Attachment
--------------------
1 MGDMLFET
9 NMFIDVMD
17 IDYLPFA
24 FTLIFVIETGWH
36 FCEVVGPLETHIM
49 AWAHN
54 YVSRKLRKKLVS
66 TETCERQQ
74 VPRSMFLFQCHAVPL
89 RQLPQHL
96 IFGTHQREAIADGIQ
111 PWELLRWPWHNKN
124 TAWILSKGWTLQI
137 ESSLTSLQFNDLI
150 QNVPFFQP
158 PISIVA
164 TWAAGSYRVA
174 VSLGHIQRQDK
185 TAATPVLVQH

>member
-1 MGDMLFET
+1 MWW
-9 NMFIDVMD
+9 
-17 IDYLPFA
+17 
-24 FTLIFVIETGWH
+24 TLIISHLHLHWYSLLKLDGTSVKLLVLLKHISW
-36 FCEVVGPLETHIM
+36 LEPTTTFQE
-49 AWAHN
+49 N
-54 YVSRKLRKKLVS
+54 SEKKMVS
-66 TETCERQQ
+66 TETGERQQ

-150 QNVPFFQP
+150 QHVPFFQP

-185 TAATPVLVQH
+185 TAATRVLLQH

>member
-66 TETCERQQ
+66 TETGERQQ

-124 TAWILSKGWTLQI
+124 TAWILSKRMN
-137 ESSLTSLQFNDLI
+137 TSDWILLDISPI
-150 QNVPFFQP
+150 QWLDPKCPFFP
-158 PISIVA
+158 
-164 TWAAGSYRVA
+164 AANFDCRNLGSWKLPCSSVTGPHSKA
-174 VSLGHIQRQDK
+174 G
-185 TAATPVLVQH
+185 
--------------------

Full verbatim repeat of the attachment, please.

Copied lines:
1 MGDMLFET
9 NMFIDVMD
17 IDYLPFA
24 FTLIFVIETGWH
36 FCEVVGPLETHIM
49 AWAHN
54 YVSRKLRKKLVS
66 TETCERQQ
74 VPRSMFLFQCHAVPL
89 RQLPQHL
96 IFGTHQREAIADGIQ
111 PWELLRWPWHNKN
124 TAWILSKGWTLQI
137 ESSLTSLQFNDLI
150 QNVPFFQP
158 PISIVA
164 TWAAGSYRVA
174 VSLGHIQRQDK
185 TAATPVLVQH

>member
-1 MGDMLFET
+1 MWW
-9 NMFIDVMD
+9 
-17 IDYLPFA
+17 
-24 FTLIFVIETGWH
+24 TLIISHLHLHWYSLLKLDGTSVKLLVLLKHISW
-36 FCEVVGPLETHIM
+36 LEPTTTFQE
-49 AWAHN
+49 N
-54 YVSRKLRKKLVS
+54 SEKKMVS
-66 TETCERQQ
+66 TETGERQQ

-150 QNVPFFQP
+150 QHVPFFQP

-185 TAATPVLVQH
+185 TAATRVLLQH

>member
-66 TETCERQQ
+66 TETGERQQ

-124 TAWILSKGWTLQI
+124 TAWILSKRMN
-137 ESSLTSLQFNDLI
+137 TSDWILLDISPI
-150 QNVPFFQP
+150 QWLDPKCPFFP
-158 PISIVA
+158 
-164 TWAAGSYRVA
+164 AANFDCRNLGSWKLPCSSVTGPHSKA
-174 VSLGHIQRQDK
+174 G
-185 TAATPVLVQH
+185 